Get the pre-printed flyer from the kit and start posting those around the neighborhood.

Put Up Pictures & Spread The Word

Still nothing? That’s OK. As part of the Disaster Preparedness Guide for Guardians, we walk everyone through the essentials we all need to have on-hand to ensure we are reunited in case we are separated in times of natural disasters. Get the pre-printed flyer from the kit and start posting those around the neighborhood. Leave it with shelters and with local vets. Sometimes someone will find a cat or dog and decide to keep them, rather than drop them at a shelter, and post “Found Pet” flyers. If our pup or kitty are hurt at all, they’ll be taken to the vet, who will check for a microchip.

Never Underestimate the Power of the Internet

lost pet prevention
This is also the time to lean on our networks in the digital world. Post pictures, descriptions, date last seen, and any other info on social media. There are Facebook groups that are neighborhood specific. Find those and post about the situation, so the word gets out beyond the few blocks we may have reached out to in person. Large pet supply stores won’t have the means, but a small pet supply store will often have a Facebook page. So will local dog walkers and dog sitters. Ask them to post the info to their networks. After all, we already know their network will have a strong following of animal lovers who will keep an eye out for us. It’s never pleasant to have to deal with a lost pet, but there are many ways to be prepared. Follow the advice in these articles and the odds of being reunited with our precious pooches and kittens will be outstanding. Pass this guide on to anyone who may not realize it's National Lost Pet Prevention Month.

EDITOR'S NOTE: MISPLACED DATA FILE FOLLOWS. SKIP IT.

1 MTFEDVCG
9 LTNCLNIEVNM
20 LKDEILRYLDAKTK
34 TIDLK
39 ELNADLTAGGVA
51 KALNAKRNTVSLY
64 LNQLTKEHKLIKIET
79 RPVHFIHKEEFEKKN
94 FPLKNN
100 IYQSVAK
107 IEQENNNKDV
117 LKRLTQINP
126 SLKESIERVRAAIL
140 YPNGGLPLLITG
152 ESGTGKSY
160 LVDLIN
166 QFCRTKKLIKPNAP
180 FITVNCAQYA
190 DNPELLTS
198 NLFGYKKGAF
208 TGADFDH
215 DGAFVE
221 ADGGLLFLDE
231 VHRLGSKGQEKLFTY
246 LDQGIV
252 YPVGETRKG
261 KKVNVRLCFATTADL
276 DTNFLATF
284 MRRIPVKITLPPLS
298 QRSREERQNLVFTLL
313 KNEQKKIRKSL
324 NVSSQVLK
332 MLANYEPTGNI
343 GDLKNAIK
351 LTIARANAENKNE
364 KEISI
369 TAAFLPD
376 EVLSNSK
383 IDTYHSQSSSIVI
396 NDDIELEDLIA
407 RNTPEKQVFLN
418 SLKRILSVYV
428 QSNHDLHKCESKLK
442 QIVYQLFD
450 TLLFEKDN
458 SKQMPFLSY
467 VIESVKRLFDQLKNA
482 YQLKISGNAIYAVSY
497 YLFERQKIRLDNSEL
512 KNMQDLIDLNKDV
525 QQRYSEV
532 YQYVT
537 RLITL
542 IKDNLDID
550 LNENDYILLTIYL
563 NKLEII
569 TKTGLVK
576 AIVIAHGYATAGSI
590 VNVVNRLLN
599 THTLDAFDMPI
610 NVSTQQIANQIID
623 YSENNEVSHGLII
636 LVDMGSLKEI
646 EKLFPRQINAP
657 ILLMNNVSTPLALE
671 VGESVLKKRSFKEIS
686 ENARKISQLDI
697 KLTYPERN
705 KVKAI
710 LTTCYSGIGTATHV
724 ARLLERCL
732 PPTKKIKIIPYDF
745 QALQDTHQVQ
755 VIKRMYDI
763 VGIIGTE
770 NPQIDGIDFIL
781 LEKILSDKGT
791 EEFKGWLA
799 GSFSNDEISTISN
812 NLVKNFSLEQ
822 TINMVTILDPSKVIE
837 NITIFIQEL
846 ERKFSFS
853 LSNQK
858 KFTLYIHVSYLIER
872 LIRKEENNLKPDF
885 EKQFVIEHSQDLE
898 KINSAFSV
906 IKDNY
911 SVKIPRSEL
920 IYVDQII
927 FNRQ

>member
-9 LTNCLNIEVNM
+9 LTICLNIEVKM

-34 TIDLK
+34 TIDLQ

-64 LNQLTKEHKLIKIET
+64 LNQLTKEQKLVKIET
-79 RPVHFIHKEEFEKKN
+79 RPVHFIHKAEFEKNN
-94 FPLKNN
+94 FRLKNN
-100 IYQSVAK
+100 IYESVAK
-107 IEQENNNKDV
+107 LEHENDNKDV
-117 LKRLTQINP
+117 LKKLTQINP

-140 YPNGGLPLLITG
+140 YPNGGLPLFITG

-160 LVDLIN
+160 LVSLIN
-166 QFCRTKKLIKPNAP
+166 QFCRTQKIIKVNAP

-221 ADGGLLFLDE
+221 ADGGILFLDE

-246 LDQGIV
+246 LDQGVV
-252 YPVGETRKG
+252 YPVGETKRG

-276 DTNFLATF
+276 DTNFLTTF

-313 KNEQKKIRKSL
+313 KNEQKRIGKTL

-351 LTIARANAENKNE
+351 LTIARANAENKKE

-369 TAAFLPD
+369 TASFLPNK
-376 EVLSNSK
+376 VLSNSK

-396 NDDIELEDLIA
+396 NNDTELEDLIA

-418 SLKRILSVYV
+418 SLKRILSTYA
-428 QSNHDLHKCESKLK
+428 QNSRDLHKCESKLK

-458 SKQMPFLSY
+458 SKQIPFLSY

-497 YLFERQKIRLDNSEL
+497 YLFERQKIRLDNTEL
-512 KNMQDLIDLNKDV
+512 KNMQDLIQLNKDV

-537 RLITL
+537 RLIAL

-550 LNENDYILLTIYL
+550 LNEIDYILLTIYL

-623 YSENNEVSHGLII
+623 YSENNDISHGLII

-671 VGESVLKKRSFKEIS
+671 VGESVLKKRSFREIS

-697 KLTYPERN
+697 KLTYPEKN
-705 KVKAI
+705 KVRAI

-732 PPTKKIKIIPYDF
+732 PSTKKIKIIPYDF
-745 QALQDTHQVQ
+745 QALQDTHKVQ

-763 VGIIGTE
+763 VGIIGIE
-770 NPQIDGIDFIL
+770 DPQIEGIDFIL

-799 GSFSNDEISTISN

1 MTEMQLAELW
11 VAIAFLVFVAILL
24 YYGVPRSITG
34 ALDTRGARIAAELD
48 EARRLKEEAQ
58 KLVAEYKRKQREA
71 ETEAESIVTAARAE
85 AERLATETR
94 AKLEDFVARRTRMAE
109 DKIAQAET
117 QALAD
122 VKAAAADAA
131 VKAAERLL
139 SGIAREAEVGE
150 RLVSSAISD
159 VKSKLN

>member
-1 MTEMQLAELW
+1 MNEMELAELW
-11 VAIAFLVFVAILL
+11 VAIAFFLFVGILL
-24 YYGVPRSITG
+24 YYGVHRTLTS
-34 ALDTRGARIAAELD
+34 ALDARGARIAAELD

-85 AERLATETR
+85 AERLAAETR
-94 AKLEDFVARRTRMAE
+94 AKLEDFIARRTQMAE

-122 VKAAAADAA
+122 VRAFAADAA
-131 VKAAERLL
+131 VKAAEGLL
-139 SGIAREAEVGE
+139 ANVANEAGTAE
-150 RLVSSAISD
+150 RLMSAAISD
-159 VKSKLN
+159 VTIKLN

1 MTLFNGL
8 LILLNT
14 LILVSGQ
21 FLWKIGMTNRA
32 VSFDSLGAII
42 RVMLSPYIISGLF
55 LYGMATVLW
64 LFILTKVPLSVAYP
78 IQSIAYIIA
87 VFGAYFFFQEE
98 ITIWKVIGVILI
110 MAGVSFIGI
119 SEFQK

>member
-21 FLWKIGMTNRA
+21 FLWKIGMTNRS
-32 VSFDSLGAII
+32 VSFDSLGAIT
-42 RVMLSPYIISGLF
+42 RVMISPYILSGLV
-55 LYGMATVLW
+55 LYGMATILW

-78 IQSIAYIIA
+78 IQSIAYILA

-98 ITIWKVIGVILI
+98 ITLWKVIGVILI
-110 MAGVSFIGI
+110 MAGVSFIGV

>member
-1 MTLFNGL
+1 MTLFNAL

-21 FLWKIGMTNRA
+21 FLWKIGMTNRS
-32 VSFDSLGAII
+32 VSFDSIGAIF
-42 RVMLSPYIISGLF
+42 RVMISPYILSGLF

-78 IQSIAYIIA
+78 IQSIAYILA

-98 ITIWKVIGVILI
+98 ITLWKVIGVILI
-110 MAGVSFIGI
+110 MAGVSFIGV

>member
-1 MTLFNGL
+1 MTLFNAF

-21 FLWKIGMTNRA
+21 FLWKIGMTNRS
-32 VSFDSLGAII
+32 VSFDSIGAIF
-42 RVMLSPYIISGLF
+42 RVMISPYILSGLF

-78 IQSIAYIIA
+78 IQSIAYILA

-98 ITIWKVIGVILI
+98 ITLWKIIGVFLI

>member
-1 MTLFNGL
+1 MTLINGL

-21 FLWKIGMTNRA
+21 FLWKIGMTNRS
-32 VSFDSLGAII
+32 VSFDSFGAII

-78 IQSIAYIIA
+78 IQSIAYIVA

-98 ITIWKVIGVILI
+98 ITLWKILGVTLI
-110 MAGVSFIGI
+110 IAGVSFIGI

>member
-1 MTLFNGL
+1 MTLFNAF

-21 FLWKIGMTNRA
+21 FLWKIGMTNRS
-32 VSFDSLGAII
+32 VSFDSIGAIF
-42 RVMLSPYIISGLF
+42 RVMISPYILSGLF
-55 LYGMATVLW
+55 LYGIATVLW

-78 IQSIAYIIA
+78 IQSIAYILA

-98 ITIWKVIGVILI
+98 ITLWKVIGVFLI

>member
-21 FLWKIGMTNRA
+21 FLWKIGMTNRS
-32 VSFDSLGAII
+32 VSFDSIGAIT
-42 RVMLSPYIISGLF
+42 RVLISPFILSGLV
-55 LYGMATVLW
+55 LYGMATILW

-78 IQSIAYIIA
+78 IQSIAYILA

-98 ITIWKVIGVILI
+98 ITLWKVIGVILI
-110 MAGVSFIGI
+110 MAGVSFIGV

EcoDigestive for Optimum Health

One last word of advice. Ensuring they are in great health will help ensure they don’t get sick while in the care of others. Anyone who takes our pets in won’t have the same food or snacks. Most lost pets won’t feel like eating, but when they do, it will help to know their digestive system was already balanced in healthy. EcoDigestive provides important probiotic and enzyme support for cats and dogs with just a little sprinkle of the bag. By adding this all natural formula to their daily meals, we help to ensure their digestion and overall health is optimized!

Michelle Lievense

Michelle is a writer and ghostwriter, specializing in wellness, sustainability, and global social change. She is particularly fond of serving ethical organizations who contribute to a better life for people and animals through humane and environmentally responsible missions. At Vet Organics, Michelle uses her time as a vet tech, her academic studies in animal science and behavior, and nearly a decade working on a ranch teaching animal husbandry to write on a variety of cat and canine health topics. When she isn't writing, Michelle can be found hiking in the mountains of Colorado with her dogs or snuggled up with a good book and her cats.